The results of the MyDemocracy.ca survey got published yesterday, and it’s full of some fairly contradictory results about people generally being reasonably satisfied with our system (or at least not wildly dissatisfied), preferring constituency connections and accountability (but also co-operation, which makes accountability difficult), while also wanting more diversity of views (unless it lets in radicals and extremists). Also, no mandatory voting, online voting, or lowering the voting age. (Full report here). So yeah. And already you’ve got Nathan Cullen sore that it doesn’t say “Canadians want PR” because that’s not what it was asking. Anyway, Philippe Lagassé is best positioned to weigh in on it, so here we go:

Reading through the methodology and the reasoning behind the questions was fairly illuminating and something the detractors of the survey should probably want to actually do before they scroll ahead to where they go “Why doesn’t it say that Canadians really want proportional representation? Stupid biased survey” because we know that’s what they want to hear.

Of course, if you ask me, this should provide enough justification for them to smother this whole thing in the cradle and wash their hands of it, saying it turns out that Canadians aren’t too concerned with reform and hey, it turns out it’s way more complex than we thought so yeah, bad promise, we’ll do better next time, and then move onto some actual topics of importance than just trying to appease a few sore losers.

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Roundup: No, Monsef was not demoted

So, cabinet shuffle, and while everyone keeps saying this is somehow Trump-focused, I’m not sure what labour, status of women, or democratic institutions has to do with Trump. There will be all manner of hot takes, and yes, you’ll get mine too. It was striking in that just barely over a year into the new government, two of the most senior hands have not only been bounced from cabinet, but from parliament as a whole – John McCallum headed to China as our new ambassador, and Stéphane Dion to parts unknown in what is likely to be a diplomatic posting of some variety, but what we’re not quite sure just yet. In a government that has very few experienced hands, this is something that does give me some pause. MaryAnn Mihychuk’s ouster, however, was not a great surprise given the stuff that came out when she had a number of duties taken away from her portfolio, particularly around her attitude and her ambition to be a regional political minister in a cabinet that has largely eschewed them. Chrystia Freeland to foreign affairs is not a surprise (making her the first Liberal woman foreign affairs minister in the country’s history – previous ones had been Conservatives), Patty Hajdu to labour seems a natural next step for the job she has been doing, and François-Philippe Champagne to trade is ambitious but he proved himself as Bill Morneau’s parliamentary secretary over the past year. Another first in Cabinet is Ahmed Hussen to immigration, who is Somali-born (and while some have said he’s the first Black cabinet minister, that would actually be Lincoln Alexander).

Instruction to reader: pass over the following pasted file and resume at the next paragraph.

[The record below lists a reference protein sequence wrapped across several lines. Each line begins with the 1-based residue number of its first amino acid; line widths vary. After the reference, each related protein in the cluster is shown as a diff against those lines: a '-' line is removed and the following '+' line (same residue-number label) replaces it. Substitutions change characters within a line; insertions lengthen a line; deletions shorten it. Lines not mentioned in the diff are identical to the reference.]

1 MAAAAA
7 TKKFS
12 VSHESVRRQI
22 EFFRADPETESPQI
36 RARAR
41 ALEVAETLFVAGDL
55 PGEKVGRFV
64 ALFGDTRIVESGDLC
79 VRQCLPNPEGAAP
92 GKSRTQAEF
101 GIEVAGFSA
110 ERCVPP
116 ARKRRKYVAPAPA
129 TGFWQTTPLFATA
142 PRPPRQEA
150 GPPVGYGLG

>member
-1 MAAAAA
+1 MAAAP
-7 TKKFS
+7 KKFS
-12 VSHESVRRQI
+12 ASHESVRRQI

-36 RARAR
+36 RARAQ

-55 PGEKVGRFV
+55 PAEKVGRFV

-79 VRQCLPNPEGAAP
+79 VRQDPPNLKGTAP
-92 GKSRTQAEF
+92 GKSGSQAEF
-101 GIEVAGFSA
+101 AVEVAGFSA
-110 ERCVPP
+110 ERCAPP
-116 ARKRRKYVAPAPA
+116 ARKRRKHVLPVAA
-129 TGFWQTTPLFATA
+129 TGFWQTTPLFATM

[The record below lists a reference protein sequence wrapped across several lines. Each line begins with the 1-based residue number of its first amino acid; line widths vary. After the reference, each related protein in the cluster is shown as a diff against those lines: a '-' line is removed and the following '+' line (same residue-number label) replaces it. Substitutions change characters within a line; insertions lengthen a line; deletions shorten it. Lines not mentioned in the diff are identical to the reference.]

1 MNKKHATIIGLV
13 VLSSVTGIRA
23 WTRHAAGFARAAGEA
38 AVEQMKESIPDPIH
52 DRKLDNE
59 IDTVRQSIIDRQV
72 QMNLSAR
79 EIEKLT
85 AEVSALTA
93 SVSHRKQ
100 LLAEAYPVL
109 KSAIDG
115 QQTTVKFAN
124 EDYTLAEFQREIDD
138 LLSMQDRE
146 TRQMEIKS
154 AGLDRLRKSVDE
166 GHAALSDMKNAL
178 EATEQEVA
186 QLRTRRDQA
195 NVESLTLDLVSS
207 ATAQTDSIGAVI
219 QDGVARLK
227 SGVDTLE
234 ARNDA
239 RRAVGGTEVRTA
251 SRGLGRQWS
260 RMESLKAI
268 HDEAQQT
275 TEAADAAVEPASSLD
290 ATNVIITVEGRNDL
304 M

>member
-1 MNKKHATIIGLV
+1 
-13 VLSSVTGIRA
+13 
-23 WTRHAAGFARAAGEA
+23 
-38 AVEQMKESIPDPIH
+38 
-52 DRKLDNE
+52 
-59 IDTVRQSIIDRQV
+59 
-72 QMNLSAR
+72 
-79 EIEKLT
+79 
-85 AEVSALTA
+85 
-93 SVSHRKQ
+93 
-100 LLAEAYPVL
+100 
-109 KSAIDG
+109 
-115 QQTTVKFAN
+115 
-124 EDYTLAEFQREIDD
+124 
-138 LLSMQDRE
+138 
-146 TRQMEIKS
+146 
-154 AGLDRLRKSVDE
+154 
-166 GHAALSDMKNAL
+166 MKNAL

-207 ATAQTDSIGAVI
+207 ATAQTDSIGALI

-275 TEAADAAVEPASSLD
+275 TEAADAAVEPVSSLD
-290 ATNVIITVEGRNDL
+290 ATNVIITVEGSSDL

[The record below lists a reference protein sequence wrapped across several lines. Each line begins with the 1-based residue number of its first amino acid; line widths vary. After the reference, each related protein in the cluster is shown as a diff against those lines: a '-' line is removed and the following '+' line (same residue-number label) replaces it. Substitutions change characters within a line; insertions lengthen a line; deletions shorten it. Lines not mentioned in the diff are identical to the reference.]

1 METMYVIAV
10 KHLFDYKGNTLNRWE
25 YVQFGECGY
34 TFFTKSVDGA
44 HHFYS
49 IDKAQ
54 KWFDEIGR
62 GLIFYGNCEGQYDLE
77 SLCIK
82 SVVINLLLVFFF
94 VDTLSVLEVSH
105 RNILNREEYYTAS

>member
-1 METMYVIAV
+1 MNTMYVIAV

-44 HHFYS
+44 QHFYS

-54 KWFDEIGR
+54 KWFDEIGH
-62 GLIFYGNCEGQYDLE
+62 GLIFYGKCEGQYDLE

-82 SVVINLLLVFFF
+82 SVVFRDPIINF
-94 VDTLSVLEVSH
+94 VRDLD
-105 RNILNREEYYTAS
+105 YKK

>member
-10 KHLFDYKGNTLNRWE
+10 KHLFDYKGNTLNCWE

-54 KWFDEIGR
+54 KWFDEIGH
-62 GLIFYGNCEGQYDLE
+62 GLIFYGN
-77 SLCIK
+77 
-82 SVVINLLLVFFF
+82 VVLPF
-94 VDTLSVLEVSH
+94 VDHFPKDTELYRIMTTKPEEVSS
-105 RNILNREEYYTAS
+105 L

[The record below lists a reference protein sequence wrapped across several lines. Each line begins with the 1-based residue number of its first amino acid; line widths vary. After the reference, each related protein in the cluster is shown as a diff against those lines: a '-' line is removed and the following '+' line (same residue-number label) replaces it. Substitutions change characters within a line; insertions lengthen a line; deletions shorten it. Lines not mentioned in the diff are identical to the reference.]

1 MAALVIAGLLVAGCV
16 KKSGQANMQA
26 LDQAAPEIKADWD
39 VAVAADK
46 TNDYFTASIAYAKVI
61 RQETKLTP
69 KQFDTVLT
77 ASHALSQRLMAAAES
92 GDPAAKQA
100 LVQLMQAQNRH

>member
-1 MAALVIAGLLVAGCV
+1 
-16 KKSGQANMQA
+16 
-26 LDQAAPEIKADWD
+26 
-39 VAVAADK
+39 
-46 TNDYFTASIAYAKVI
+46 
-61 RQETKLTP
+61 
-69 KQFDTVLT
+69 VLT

And then there’s Maryam Monsef. She’s off to Status of Women, which people keep insisting is a demotion, but I have a hard time accepting that notion. She carried a file that is the equivalent of a flaming bag of excrement and smiled all the way through. Sure, she’s no longer the person to finish trying to smother that file as elegantly as possible (so good luck with that, Karina Gould), but a demotion would have been getting the Mihychuk treatment. Status of Women is not a demotion. People went on TV scratching their heads about what challenges are in that department, apparently having not paid attention to the big files in that department, including sorting pay equity, ensuring that all government departments actually implement gender-based analysis, and that tiny little file about the plan to combat gender-based violence. You know, no challenges at all. Plus, she’s gone from a make-work portfolio that didn’t have an actual department – just a handful of PCO staffers to support her – to an actual line-department. It’s not a demotion. And did I mention good luck to Gould because yeah, now she gets to try to stick handle trying to find a way to kill the electoral reform election promise as gracefully as possible (despite Kady O’Malley’s belief that the PM thinks that all hope is not yet lost). Because seriously – this is a file that needs to be put out of its misery before it can cause actual damage to our democratic system.

Meanwhile, if you want hot takes on the cabinet shuffle, there are plenty here from Michael Den Tandt on Freeland, Andrew Potter on Dion, Susan Delacourt susses out the dynamics, while Paul Wells adds both some global perspective and insight into what it says about Trudeau.